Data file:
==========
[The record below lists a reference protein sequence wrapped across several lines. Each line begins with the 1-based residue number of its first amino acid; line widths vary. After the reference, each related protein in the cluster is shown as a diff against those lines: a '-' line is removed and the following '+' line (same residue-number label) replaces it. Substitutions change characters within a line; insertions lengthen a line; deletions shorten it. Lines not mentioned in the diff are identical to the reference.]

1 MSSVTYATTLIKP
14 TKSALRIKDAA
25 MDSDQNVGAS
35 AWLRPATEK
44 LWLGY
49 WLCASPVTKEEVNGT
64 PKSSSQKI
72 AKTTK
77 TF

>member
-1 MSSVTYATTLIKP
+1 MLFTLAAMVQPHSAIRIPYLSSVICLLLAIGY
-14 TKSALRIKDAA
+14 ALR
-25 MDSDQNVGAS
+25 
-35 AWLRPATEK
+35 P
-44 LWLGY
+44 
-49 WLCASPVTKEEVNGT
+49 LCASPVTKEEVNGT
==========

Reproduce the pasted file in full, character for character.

[The record below lists a reference protein sequence wrapped across several lines. Each line begins with the 1-based residue number of its first amino acid; line widths vary. After the reference, each related protein in the cluster is shown as a diff against those lines: a '-' line is removed and the following '+' line (same residue-number label) replaces it. Substitutions change characters within a line; insertions lengthen a line; deletions shorten it. Lines not mentioned in the diff are identical to the reference.]

1 MSSVTYATTLIKP
14 TKSALRIKDAA
25 MDSDQNVGAS
35 AWLRPATEK
44 LWLGY
49 WLCASPVTKEEVNGT
64 PKSSSQKI
72 AKTTK
77 TF

>member
-1 MSSVTYATTLIKP
+1 MLFTLAAMVQPHSAIRIPYLSSVICLLLAIGY
-14 TKSALRIKDAA
+14 ALR
-25 MDSDQNVGAS
+25 
-35 AWLRPATEK
+35 P
-44 LWLGY
+44 
-49 WLCASPVTKEEVNGT
+49 LCASPVTKEEVNGT